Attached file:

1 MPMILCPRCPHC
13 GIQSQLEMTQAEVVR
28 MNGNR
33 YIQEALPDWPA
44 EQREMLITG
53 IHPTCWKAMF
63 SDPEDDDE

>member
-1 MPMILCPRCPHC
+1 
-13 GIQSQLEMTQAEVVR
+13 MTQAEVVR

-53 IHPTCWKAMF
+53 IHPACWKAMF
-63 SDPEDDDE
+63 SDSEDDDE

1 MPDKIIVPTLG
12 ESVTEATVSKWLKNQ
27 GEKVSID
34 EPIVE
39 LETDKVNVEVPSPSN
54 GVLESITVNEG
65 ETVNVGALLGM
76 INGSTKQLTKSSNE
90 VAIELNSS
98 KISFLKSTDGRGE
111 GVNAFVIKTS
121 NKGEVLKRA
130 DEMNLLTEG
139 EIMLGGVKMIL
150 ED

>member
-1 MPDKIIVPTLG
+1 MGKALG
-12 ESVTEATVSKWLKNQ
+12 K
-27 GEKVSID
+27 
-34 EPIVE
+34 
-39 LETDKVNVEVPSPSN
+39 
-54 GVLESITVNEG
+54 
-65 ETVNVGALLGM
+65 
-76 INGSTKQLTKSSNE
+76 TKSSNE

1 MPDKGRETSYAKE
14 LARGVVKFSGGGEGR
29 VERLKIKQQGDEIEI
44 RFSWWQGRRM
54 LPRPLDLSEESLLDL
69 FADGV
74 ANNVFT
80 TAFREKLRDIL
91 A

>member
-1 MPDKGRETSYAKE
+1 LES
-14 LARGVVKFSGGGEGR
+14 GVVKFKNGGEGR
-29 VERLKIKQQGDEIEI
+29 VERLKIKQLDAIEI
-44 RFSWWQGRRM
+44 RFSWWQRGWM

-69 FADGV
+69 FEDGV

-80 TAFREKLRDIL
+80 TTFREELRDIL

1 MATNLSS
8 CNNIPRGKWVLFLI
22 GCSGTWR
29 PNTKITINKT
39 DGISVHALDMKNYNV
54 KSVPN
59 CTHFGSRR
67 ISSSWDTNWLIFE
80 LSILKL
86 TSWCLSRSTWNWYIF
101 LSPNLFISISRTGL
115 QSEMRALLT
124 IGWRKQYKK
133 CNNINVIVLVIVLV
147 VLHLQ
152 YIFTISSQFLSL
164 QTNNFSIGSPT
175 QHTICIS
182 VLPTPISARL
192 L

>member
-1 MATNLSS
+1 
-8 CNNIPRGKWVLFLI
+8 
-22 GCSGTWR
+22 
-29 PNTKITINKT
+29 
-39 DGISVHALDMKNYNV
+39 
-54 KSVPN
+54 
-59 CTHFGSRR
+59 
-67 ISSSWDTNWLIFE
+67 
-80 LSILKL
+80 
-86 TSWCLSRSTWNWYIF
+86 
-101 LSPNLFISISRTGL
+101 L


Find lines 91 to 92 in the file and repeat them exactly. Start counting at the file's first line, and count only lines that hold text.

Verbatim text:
>member
-1 MATNLSS